The built environment is a major contributor to greenhouse gas emissions, and the construction industry is tasked with delivering new residential buildings while reducing carbon output to neutral levels, in order to fulfil the requirement of producing net zero carbon emissions by 2050.
Eliminating or negating embodied carbon will be the biggest obstacle, from both a cost and a viability perspective, to achieving net zero. Cutting operational carbon in residential buildings is generally well understood, but embodied carbon encompasses everything from the carbon content of the materials specified to the carbon output of the transport used to deliver materials to site, and the carbon intensity of eventually decommissioning the building.
For a net-zero residential project to be achieved, the concept of net-zero must be addressed from the very first meetings with developers and housebuilders, and be a fundamental principle of the project.
While reducing operational carbon can be done retrospectively to a degree – for example, by switching to renewable energy supplies – the embodied carbon of a project must be mitigated prior to construction and on into the planning stage. At this stage, trade-offs often have to be made between design intent, materials selection, and net-zero ambitions.
Looking ahead, residential design will also probably evolve to better incorporate passive environmental design principles.
A growing emphasis on passive carbon reduction principles could bring a return to more traditional construction techniques. Such an approach might include hiring local workers on projects, thereby reducing the travelling distances and carbon output of on‑site staff.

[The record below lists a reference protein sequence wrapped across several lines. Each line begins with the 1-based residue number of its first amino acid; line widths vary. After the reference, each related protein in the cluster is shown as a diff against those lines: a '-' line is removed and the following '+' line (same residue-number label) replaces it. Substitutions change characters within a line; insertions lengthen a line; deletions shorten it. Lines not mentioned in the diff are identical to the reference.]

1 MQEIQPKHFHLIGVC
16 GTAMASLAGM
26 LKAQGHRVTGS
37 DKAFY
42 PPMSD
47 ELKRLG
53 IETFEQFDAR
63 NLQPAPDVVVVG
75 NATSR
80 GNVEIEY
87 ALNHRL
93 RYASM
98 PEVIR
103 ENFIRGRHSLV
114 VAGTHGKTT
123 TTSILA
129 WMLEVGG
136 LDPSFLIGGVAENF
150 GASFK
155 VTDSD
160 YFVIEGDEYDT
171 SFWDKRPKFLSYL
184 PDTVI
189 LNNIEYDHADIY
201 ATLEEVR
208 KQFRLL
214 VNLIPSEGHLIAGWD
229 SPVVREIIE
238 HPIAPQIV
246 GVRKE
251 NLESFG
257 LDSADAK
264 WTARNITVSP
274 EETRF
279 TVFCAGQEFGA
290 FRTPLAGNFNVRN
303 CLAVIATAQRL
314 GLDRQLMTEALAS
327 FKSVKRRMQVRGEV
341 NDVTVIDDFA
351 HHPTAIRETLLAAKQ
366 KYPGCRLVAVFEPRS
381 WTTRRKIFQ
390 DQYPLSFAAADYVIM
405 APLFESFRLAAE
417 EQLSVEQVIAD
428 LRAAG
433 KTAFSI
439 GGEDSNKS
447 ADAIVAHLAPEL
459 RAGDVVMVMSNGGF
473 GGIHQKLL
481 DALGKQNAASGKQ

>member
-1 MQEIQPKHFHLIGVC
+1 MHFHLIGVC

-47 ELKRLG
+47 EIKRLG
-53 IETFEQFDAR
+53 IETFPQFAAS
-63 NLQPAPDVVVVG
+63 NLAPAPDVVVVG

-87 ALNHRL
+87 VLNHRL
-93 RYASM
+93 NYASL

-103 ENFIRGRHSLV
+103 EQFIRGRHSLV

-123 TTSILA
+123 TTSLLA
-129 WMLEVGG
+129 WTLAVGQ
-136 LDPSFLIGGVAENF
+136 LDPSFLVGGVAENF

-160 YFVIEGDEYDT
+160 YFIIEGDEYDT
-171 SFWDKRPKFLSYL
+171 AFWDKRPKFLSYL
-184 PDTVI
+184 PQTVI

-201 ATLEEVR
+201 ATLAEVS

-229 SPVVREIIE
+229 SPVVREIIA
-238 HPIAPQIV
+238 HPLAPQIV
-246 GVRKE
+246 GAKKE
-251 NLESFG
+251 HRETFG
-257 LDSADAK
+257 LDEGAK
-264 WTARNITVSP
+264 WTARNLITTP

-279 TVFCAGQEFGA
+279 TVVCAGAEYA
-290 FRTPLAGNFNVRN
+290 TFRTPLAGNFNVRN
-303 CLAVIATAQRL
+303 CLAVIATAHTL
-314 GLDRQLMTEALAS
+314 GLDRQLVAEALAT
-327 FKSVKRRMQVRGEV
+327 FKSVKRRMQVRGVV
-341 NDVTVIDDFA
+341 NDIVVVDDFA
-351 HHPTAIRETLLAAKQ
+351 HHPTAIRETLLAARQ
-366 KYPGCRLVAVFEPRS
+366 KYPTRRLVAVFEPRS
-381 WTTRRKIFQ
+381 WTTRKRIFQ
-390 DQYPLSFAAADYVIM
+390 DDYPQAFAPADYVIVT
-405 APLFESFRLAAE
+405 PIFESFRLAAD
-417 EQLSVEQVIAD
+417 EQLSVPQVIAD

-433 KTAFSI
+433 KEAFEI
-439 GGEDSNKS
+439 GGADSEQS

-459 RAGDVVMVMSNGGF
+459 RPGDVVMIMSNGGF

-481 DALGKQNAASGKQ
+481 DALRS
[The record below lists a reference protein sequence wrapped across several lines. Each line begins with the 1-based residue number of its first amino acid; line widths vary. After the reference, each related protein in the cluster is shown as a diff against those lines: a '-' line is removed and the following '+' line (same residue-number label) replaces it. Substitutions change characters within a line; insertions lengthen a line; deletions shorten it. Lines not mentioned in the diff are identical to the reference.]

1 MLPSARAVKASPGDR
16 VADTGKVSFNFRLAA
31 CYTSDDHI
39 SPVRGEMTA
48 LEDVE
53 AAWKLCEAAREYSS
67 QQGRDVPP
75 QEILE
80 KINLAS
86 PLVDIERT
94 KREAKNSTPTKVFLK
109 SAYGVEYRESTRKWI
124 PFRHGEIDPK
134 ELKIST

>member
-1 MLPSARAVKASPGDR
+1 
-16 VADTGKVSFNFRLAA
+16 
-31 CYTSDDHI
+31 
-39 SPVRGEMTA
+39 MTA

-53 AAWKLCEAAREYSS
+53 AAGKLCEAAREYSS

It could also mean sourcing local masonry and timber, and building homes whose construction inherently allows good ventilation through the use of naturally breathable and fire-retardant materials like wool and minerals as insulation – passive carbon-cutting concepts that would have been familiar to housebuilders centuries ago.
This thinking is in contrast to the use of more modern materials and techniques which have sealed up homes in a bid for energy efficiency and, post-Grenfell, raised safety issues. This means there could also be tension between delivering energy-efficient homes and delivering net-zero ones.
If Passivhaus-style construction principles are applied, contractors must pay special attention to detailing, ensuring good seals around service penetrations and junctions. This requires specific training and extra time on-site to ensure quality.
A question of materials
The structure holds most embodied carbon. For a medium-sized residential building, LETI says 46% of embodied carbon is in the superstructure, 21% in the substructure, 16% in internal finishes, 13% in the facade, and just 4% in mechanical, electrical, and plumbing engineering.
The primary focus must therefore be on reducing emissions from structural components. This is typically concrete, and more specifically cement, and steel, in the form of reinforcement or structural framing.
Cement replacements in concrete, such as Regen ground granulated blast furnace slag (GGBS) and pulverised fuel ash (PFA) – by-products of steel manufacturing and coal-fired power plants, respectively – are one way to cut embodied carbon from concrete.
GGBS reduces the carbon impact by about 20% for every 25% of cement that it replaces. However, as the steel production industry is on a carbon-reducing journey of its own, the by‑products needed to make GGBS may become less available as that industry becomes cleaner. There are also new cement-free concrete products being developed, such as Cemfree and Earth Friendly Concrete, but as these are not yet in the design codes they are not widely used at present.